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Using light, researchers coax bacteria and yeast to cooperate in producing chemicals
Strains of microbes like yeast and E. coli can be engineered to produce useful chemicals and fuels, and can produce more fuel more efficiently by working together. The problem is that when grown together in co-cultures, the fastest-growing strain often outcompetes the others, causing the community to break down and stop chemical production. Now, Princeton researchers have discovered a new way to stabilize co-cultures of microbes using light. By engineering the faster-growing strain to respond to light, the researchers can control its growth using light pulses, stabilizing the community as a whole and optimizing it for chemical production.
Tiny bubbles help create soft robotics
Princeton researchers have invented bubble casting, a new way to make soft robots using "fancy balloons" that change shape in predictable ways when inflated with air.
Fractured artificial rock helps crack a 54-year-old mystery
Princeton researchers have solved a 54-year-old puzzle about why certain fluids strangely slow down under pressure when flowing through porous materials, such as soils and sedimentary rocks. The findings could help improve many important processes in energy, environmental, and industrial sectors from oil recovery to groundwater remediation.
Inaugural award, spurred by new endowment, recognizes outstanding teaching from graduate students
The Jui Dasgupta Outstanding AI Award for the 2020-2021 academic year went to Nicholas Caggiano, Drew Carson and Madeleine Chalifoux.
Plant microbiome expert Jonathan Conway joins Princeton, bringing key insights into engineering "non-model" bacteria
Jonathan Conway, an expert in plant-microbe interactions, has joined the Princeton faculty as an assistant professor of chemical and biological engineering.
Theory of bubbles lifts cell biology into a new, more quantitative era
A study published Sep. 22 in Nature details how an established physics theory governing bubble and droplet formation led to a new understanding of the principles organizing the contents of living cells. The work marks a seismic shift in researchers' ability both to understand and control the complex soft materials within our cells.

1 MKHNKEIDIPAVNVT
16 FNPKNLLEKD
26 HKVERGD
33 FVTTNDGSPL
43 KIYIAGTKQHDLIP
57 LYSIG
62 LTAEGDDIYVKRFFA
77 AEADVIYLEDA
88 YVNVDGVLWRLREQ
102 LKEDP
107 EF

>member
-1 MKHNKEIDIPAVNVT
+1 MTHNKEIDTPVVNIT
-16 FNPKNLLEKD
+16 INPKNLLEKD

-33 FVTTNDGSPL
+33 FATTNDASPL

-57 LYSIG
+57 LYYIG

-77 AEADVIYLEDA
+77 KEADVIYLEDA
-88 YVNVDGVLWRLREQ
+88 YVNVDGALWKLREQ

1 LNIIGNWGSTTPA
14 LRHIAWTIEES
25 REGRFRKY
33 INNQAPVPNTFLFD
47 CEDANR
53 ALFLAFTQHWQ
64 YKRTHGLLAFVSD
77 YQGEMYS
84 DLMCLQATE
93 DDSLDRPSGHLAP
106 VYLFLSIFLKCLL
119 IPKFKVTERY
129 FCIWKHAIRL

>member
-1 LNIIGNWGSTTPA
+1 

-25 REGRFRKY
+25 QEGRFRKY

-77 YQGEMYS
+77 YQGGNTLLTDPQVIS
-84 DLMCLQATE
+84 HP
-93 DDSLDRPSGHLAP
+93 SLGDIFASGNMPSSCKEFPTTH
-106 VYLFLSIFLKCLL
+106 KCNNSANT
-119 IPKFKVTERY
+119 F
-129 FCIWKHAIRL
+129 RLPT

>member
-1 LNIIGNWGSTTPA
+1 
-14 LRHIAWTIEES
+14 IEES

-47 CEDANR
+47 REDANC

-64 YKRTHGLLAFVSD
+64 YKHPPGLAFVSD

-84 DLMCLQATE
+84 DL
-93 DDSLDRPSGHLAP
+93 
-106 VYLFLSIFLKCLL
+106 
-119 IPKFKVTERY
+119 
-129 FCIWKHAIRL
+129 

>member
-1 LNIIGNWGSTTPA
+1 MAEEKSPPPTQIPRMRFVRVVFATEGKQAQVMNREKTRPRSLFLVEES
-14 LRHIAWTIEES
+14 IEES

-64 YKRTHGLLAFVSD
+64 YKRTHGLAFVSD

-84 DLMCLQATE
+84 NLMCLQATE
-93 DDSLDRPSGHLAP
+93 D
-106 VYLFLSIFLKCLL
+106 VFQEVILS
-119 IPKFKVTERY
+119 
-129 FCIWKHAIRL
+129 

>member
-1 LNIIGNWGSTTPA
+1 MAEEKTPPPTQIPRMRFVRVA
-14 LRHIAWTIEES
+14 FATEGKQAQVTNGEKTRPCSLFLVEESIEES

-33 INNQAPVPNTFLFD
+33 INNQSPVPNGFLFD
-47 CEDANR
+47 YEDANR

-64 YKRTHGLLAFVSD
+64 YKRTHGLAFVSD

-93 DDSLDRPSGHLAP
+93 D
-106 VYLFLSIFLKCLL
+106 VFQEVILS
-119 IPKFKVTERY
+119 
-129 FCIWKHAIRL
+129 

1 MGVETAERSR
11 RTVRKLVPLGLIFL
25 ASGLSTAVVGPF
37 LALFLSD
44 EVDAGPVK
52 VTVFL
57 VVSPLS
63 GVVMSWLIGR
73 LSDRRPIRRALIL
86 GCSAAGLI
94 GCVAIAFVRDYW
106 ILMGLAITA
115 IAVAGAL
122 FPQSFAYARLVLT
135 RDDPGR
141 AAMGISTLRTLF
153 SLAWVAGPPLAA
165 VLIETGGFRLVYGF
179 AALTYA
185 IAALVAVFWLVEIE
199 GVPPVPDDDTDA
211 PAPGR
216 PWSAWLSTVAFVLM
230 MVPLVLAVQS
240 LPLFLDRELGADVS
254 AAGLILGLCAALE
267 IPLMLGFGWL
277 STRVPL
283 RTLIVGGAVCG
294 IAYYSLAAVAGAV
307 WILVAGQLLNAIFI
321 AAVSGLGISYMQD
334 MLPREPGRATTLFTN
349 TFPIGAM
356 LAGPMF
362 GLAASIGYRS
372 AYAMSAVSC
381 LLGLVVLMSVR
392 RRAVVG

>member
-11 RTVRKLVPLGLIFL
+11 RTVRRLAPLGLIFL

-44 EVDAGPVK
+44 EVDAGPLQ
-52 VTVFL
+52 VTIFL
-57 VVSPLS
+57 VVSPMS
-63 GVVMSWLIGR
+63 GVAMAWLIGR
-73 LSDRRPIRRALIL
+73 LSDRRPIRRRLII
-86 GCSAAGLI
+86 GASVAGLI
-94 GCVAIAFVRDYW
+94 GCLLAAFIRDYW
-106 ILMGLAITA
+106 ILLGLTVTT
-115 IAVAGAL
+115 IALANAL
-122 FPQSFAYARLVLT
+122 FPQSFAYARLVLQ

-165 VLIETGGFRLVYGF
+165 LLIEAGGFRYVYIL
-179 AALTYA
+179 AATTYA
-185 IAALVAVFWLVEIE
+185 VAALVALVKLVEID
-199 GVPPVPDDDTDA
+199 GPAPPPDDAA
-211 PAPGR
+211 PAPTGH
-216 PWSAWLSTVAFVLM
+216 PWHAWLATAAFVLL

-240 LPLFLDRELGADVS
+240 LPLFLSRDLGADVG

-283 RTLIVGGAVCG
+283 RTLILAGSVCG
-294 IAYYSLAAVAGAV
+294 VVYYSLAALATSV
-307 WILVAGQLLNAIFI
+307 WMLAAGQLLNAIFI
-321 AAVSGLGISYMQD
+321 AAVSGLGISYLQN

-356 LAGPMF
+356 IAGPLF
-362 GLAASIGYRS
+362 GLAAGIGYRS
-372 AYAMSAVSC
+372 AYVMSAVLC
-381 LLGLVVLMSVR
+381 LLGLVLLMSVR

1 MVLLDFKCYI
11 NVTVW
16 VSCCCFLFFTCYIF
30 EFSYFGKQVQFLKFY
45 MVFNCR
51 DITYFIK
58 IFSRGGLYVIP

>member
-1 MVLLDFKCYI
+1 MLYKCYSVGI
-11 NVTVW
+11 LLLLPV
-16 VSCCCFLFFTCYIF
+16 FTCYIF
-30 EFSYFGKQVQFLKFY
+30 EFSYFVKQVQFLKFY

Princeton faculty lead DOE effort to reduce plastic waste
The Department of Energy has awarded funding to a team of Princeton chemists and engineers as part of its investment in technological solutions to reduce plastic waste. The team includes four CBE faculty members, who received funding for a project that seeks to expand foundational research on a polymer discovered earlier this year.
New platform speeds up effort to turn crops into fuel
Princeton researchers have developed a new way to make fuel from cellulose—Earth's most abundant organic compound, found in all plant cells—speeding up a notoriously slow chemical process and in some cases doubling energy yields over comparable methods.
Researchers invent world's smallest biomechanical linkage
Researchers at Princeton University have built the world's smallest mechanically interlocked biological structure, a deceptively simple two-ring chain made from tiny strands of amino acids called peptides. A paper published August 23 in Nature Chemistry detailed a library of such structures made in their lab—two interlocked rings, a ring on a dumbbell, a daisy chain and an interlocked double lasso.
New regional Princeton-led innovation hub to accelerate tech, enhance diversity in entrepreneurship
Princeton University will lead a new multi-university National Science Foundation (NSF) Innovation Corps (I-Corps) hub to foster entrepreneurial startups based on fundamental research in science and engineering, while broadening opportunities for groups underrepresented in entrepreneurship. NSF will dedicate $15 million to establish the I-Corps Northeast Hub, which will include partners Rutgers, The State University of New Jersey and the University of Delaware as well as regional affiliate universities.